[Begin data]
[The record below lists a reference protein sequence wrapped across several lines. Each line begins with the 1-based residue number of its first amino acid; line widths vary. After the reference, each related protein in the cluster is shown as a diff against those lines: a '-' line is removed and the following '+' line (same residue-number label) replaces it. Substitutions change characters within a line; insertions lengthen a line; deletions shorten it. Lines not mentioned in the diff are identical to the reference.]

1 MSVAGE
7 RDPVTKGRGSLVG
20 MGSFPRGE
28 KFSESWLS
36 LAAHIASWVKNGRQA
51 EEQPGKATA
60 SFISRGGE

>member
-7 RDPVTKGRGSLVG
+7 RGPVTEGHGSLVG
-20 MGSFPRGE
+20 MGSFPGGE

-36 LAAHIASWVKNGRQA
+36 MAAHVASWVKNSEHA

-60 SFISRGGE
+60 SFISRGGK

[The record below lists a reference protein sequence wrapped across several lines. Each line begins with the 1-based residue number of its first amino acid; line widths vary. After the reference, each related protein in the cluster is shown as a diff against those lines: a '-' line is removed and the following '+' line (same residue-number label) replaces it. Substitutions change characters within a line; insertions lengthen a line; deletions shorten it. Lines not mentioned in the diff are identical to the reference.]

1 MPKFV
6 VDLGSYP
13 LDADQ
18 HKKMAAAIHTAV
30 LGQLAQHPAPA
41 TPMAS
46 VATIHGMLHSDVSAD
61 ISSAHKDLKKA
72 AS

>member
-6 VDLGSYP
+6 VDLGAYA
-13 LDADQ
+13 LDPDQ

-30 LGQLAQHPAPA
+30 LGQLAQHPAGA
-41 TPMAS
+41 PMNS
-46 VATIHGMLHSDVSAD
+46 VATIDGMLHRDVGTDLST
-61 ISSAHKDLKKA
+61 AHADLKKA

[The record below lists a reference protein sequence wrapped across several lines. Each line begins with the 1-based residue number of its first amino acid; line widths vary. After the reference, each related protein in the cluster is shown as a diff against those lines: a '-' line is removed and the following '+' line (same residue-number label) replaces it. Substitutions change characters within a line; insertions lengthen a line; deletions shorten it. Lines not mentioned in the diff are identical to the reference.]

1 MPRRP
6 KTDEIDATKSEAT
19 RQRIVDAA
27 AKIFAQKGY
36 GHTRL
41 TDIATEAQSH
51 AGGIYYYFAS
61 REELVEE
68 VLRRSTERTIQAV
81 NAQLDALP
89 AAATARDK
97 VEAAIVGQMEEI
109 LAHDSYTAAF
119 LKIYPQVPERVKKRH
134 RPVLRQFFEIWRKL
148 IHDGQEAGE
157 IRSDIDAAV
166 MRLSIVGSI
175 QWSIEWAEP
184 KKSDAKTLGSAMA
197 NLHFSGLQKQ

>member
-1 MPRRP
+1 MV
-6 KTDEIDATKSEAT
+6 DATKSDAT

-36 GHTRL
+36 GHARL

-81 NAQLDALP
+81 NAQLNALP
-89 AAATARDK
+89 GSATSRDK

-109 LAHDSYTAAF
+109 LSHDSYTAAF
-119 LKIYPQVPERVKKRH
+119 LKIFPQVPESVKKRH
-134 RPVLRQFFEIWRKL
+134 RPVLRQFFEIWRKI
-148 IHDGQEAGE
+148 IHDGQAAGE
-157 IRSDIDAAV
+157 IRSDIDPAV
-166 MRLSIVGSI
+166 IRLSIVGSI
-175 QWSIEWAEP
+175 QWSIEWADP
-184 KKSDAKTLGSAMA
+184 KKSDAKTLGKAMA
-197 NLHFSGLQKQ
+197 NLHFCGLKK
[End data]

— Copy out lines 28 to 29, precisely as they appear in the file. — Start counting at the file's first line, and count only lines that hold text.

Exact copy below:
>member
-6 VDLGSYP